|Publication number||US3572118 A|
|Publication date||Mar 23, 1971|
|Filing date||May 7, 1969|
|Priority date||May 25, 1968|
|Also published as||DE1773498A1|
|Publication number||US 3572118 A, US 3572118A, US-A-3572118, US3572118 A, US3572118A|
|Original Assignee||Neuhoff Paul & Co Gmbh|
|Export Citation||BiBTeX, EndNote, RefMan|
|Referenced by (8), Classifications (5)|
|External Links: USPTO, USPTO Assignment, Espacenet|
March 23, 1971 I w, H|LZENDEGEN v v 3,572,118
TURBINE WHEEL WATER METER Filed May 7; 1969 Y INVEN WIF'RIED HI DEGEN BURGESS. DINKLAGE 8. SPRUNG ATTORNEYS.
United States Patent 3,572,118 TURBINE-WHEEL WATERMETER Wilfried Hilzendegen, Weingarten, Baden, Germany, as-
signor to Paul Neuhofi & Co. GmbH, Weingarten,
Baden, Germany Filed May 7, 1969, Ser. No. 822,517 Claims priority, application Germany, May 25, 1968, P 17 73 498.4 Int. Cl. G01f 1/08 US. Cl. 73-229 3 Claims ABSTRACT OF THE DISCLOSURE An improved turbine-wheel type meter comprises two freely rotatable turbine meter wheels on a common shaft in a suitable housing. The wheels are angularly adjustable with respect to one another from a matching position to one of maximum offset. A multiplicity of paired inlet orifices around the periphery of the housing direct the fluid to be measured tangentially against the blades of one of the wheels, and outlet passageways remove discharged fluid from the vanes of the other wheel.
PRIOR ART In the field of domestic watermeters, there is an increasing trend toward the development of so-called multiple-range meters. In the known class of multiple-stream turbine or vane-wheel meters there are types in which two adjacent nominal magnitudes, e.g., magnitudes 3 and 5 or 7 and (m. /h.), are combined in one meter.
The possibility of constructing such meters has been based practically on the choice of an injection-moldable plastic that produces very smooth surfaces, in conjunction with known tapering passages of rectangular cross section, for the formation of the vessel of the measuring mechanism. There is a practical limit, however, of what can be achieved with this type of construction.
In the multiple-jet turbine-wheel meters of the prior art, the direct driving of the meter wheel vanes in the tangential direction has been performed only at the lower third of their total height, where the 90 deflection of the current takes place, resulting in the rotation of the meter wheel, while at their upper portion, to a degree that increases with the height of the turbine, an effect occurs which hampers the operation of the meter wheel, i.e., reduces its ease of rotation. Because of the unfavorable distribution of the forces acting on the bottom bearing and top bearing of the meter wheel shaft, the running of the meter Wheel is uneven, and a relatively great retarding moment is produced.
The above-mentioned disadvantages are an obstacle to the enlargement of the range of measurement of the meters and to efforts directed to the creation of multiplerange meters.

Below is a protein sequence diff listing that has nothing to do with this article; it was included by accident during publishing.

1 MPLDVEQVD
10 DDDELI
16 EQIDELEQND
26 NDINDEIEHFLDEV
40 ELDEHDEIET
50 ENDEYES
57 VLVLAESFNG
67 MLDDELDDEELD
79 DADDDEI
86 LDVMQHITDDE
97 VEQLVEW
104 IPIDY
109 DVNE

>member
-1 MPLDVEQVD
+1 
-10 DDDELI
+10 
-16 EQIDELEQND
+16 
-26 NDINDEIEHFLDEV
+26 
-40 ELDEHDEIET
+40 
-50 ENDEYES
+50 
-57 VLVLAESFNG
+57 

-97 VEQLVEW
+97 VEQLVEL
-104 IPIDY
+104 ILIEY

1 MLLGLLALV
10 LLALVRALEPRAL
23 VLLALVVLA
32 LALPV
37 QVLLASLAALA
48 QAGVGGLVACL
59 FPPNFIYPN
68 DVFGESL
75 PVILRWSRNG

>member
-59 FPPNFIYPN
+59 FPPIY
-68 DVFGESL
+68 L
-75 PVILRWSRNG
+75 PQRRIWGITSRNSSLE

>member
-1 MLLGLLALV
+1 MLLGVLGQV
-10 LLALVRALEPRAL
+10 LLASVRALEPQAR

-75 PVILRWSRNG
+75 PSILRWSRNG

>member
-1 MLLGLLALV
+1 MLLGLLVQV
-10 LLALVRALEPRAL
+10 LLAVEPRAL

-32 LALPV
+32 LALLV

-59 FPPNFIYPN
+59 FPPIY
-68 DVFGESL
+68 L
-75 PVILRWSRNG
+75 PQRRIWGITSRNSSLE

Literature that is considered pertinent with respect to the state of the art is:
(1) Fr. Himmler, Wassermessung durch Wasserzaehler, vol. 9 of the GWF-Schriftenreihe published by R. Oldenbourg, Munich, 1961, page 28, lines 1626, and
(2) Neue Deliwa-Zeitschrift of Dec. 1, 1967, page 608.
THIS INVENTION In the present invention, a multiple jet turbine-wheel meter having tangentially driven meter wheel blades, has the meter wheel blades in the form of a pair of horizontal parts set flush one on the other, which vanes are adjustable relative to one another and which can be afiixed to one another in a predetermined relationship.
The inlet passages to the chamber containing the blades form at least two congruently superimposed levels separated from one another by a floor and are directed exclusively against the blades of the lower of the two.
The construction of the invention has several advantages.
The two-level construction of the inlet passages of the vessel of the meter imparts a drive to the lower of the two parts of the meter wheel which is equal over the entire height of this part. This contributes to the smooth running of the entire meter wheel system.
The novel construction of the meter wheel makes it possible to offset the blades of the wheel parts from one another to any desired extent within given limits. Any variation in this offset produces a change in the flow of the liquid as regards the course it follows and the distribution of the velocities within it as it passes toward the outlet passages of the meter vessel, and hence it produces a change in the thrust imparted to the meter wheel. The greater the angle formed between the blades of the two parts is, the more favorable the conditions are, because a greater angle increases the effect of the second deflection of the stream by the second vane, and this results in a second thrust on the upper half-vane of the meter wheel. By varying the angle of offset between the two turbine parts or halves, the velocity distribution of the flow inside of the meter vessel can be varied, and with it the rotational speed of the meter wheel can be varied one way or another.
Such variability is not achievable with the turbinewheel meters of the prior art. Any desired change would require a change in the turbine height and in the diameter of the meter wheel, and hence also the use of a meter vessel of different dimensions.
In short, a meter having a measuring mechanism that operates according to the invention and is adjustable as regards the angle of offset of the two halves of the meter wheel is distinguished from multiple-jet meters of conventional construction both by its smoother operation and by its prompter response, and also by its accordingly lower measuring-range limit. It is important to note in this regard that this effect is the result exclusively of the measures proposed by the present invention, i.e., without having recourse to any of the above-mentioned means of the prior art directed to the reduction of the total friction resistance (such as glossy plastic passage surfaces etc.).